Justice for the rich, justice for the poor

They’re not the same thing. You knew that, I think. But the stories of Felicity Huffman and Kelley Williams-Bolar illustrate that especially dramatically.

Both are working women. Both have become national-media sensations. Both are accused of committing crimes to obtain a better education for their children.

But Williams-Bolar and Huffman are not so much analogues as funhouse-mirror versions of each other, their stories of justice and injustice similar and yet distorted and converse. Huffman, who starred on Desperate Housewives, has admitted to paying $15,000 for a proctor to correct her daughter’s standardized-test scores. She was swept up in the “Varsity Blues” investigation into corruption, bribery, and fraud in elite-college admissions, and today she received a two-week sentence. A decade ago, Williams-Bolar was a single, black mother living in public housing. In 2011, the state of Ohio convicted and imprisoned her for falsifying her address to get her kids into better public schools. At Huffman’s sentencing hearing, a federal prosecutor cited Williams-Bolar’s case, calling prison the “great leveler.”

The American justice system has an enormous capacity to forgive the rich and powerful their misdeeds, but must make an example of working class and poor to maintain a respect for law and order. We all know this, though some of deny it endlessly. It’s uncomfortable. And that’s before you even take race into account.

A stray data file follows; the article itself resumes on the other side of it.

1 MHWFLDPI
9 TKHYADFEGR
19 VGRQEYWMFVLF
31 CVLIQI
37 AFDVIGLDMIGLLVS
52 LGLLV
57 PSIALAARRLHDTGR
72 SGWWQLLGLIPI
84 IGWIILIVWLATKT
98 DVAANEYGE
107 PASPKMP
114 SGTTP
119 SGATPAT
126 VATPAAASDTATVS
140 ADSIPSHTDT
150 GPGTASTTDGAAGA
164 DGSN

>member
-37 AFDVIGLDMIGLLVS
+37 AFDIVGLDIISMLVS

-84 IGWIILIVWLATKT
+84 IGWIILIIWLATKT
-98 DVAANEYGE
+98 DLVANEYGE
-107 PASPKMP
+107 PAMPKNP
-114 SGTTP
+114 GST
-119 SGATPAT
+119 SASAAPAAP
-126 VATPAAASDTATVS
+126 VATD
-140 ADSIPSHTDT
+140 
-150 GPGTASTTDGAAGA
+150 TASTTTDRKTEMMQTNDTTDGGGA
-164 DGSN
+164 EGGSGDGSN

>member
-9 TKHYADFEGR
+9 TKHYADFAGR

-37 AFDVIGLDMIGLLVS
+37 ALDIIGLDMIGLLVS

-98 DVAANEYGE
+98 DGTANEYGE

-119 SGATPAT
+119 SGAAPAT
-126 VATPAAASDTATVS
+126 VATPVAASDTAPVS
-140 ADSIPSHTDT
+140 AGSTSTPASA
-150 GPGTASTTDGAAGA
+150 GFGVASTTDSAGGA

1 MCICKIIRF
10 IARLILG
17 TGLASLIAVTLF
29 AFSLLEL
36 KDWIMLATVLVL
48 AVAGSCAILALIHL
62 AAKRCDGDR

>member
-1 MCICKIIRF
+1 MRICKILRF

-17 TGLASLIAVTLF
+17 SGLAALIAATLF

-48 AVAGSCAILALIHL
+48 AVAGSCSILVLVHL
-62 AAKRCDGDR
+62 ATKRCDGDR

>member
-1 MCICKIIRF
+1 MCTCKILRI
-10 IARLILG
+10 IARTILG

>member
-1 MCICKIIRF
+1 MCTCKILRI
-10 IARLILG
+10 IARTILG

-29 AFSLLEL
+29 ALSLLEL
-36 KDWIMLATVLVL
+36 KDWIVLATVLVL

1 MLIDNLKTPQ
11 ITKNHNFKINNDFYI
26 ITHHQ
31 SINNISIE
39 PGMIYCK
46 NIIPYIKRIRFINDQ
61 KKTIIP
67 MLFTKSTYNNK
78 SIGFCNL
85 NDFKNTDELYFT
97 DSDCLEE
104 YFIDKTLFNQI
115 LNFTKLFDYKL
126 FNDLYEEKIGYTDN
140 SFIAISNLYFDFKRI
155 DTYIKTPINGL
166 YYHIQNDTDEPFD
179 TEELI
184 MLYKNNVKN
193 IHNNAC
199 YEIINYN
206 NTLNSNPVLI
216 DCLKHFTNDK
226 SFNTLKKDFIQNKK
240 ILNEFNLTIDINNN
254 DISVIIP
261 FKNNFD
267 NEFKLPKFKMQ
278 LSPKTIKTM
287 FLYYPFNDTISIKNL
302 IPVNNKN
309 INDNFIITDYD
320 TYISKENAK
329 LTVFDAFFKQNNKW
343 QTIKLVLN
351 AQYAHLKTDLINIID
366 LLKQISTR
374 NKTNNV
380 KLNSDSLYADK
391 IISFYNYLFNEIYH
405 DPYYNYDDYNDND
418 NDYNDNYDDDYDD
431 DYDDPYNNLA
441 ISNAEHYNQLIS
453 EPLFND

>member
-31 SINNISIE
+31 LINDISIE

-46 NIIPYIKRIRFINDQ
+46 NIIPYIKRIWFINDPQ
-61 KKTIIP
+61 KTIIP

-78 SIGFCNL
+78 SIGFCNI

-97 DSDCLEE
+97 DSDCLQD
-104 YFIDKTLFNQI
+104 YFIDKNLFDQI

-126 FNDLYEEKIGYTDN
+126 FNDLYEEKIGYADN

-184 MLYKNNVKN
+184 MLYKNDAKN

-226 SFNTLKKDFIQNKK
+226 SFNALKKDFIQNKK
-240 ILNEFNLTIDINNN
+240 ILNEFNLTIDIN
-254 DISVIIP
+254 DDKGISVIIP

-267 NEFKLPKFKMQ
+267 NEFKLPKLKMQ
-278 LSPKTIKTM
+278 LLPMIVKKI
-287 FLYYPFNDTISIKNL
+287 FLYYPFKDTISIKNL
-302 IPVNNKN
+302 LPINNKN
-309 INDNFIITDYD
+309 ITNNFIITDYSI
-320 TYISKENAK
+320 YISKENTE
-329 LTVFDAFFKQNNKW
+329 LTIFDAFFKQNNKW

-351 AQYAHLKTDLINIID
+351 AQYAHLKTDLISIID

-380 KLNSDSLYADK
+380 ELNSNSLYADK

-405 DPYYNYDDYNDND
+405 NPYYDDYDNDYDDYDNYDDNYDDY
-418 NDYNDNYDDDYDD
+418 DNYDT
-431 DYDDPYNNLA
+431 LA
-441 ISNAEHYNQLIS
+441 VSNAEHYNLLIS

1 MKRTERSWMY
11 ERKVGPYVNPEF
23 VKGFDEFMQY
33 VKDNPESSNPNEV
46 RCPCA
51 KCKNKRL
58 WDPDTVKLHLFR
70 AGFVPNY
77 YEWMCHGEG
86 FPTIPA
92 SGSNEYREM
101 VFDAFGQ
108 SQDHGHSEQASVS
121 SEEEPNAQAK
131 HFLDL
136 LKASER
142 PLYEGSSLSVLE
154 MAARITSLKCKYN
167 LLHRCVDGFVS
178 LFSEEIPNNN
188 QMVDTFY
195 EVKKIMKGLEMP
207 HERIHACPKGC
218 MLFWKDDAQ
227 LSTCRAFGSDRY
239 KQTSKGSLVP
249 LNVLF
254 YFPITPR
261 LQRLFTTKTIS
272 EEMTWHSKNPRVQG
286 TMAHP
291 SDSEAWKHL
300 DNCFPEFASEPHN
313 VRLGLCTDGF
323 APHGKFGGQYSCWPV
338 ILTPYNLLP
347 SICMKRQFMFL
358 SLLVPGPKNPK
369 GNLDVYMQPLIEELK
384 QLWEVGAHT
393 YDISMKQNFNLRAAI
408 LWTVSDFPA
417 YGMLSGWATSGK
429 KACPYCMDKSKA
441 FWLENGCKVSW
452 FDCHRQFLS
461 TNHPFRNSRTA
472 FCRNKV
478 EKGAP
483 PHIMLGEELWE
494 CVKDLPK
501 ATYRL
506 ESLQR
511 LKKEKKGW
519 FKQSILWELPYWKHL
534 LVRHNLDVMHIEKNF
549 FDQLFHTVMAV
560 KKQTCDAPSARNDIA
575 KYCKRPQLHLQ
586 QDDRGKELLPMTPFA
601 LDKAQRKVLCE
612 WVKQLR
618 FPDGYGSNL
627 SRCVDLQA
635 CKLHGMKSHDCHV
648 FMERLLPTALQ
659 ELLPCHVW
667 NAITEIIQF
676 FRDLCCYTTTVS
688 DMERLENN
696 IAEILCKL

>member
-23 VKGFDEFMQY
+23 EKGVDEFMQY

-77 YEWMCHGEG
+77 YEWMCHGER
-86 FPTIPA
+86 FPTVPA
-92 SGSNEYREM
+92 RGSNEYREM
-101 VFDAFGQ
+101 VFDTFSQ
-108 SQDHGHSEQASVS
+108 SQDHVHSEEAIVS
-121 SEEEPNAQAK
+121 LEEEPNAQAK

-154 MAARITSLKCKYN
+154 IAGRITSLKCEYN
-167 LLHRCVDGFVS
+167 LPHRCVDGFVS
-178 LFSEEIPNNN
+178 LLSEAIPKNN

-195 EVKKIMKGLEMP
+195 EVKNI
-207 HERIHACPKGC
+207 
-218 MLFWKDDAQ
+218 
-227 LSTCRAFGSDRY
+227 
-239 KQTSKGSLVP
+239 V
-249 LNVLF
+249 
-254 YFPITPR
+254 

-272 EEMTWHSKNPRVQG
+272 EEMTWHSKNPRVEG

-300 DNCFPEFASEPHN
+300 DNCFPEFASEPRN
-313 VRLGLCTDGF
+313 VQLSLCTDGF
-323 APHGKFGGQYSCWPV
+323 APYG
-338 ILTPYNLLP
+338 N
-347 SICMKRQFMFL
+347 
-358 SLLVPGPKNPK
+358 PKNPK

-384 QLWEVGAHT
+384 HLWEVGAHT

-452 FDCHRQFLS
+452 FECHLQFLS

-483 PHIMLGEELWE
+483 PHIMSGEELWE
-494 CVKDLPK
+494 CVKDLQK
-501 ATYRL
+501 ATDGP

We don’t like to be honest about what our justice system actually is: a social control mechanism that keeps the powerless in their place. Yes, it demands that some rich and powerful people be taken down to preserve faith in the process. That’s the fig leaf that lets us ignore it.

There’s an element of this is just about every society on earth, but we have embraced it and expanded it here. We’ve had a private prison business grow up around it – you might as well make some bank off of it! And so now we’ve got a powerful lobby for more jail time for more people.

Surprise – we imprison more of our people than anywhere else on earth. Our incarceration rate is six times that of China, ten times that of Germany, and twenty times that of India.

It’s a great system, if you’re on the right side of it.

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